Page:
I posted previously about the common frustration of many of the ministers I've talked to lately. This is the other side of the story.
If everyone could (or would want to) spend their entire life studying theology and thinking about God, pastors would not be necessary. Perhaps part of the nature of this vocation involves acting as a bridge from the trivial to the crucial. Perhaps part of this calling is to stand in that junction between what is and what could be.
In the comments on the last post, someone mentioned the possibility of seminaries offering classes on things like running consistory meetings. From time to time, I have also remarked that it would be nice to develop in seminary some of the necessary skills of the "trade." But when I really think about it, I would not have wanted to take classes in parlimentary procedure and building maintenance, even though I've had to do some of both of those things. And I certainly wouldn't want herds of ministers going forth with more "practical" training than grounding in theology, biblical studies, ethics, church history, liturgy, etc.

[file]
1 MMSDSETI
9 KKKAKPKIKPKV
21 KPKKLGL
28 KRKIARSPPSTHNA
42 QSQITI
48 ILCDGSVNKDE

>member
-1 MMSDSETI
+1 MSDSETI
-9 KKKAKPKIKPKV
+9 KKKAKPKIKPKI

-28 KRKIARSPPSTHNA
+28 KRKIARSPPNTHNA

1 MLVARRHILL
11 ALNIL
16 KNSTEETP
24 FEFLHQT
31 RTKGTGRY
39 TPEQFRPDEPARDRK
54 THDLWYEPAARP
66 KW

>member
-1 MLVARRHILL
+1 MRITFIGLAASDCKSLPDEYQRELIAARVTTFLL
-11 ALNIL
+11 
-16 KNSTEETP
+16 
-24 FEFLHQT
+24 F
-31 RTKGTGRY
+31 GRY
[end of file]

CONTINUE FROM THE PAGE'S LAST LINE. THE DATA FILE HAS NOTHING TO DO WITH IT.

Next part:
I guess what I'm trying to say is that it's better to have that disconnect, if the alternative is ministers who don't have a vision of how things could be more.
Also, in between complaints and demands and wondering whether any of it is worth anything, once in a while, when you're not too busy griping to see God moving in the mundane...
Really great things happen. People change. You start to realize in those moments that it really doesn't have much to do with what you do anyway. You just get to have a front-row seat. And that, quite frankly, is a pretty cool calling.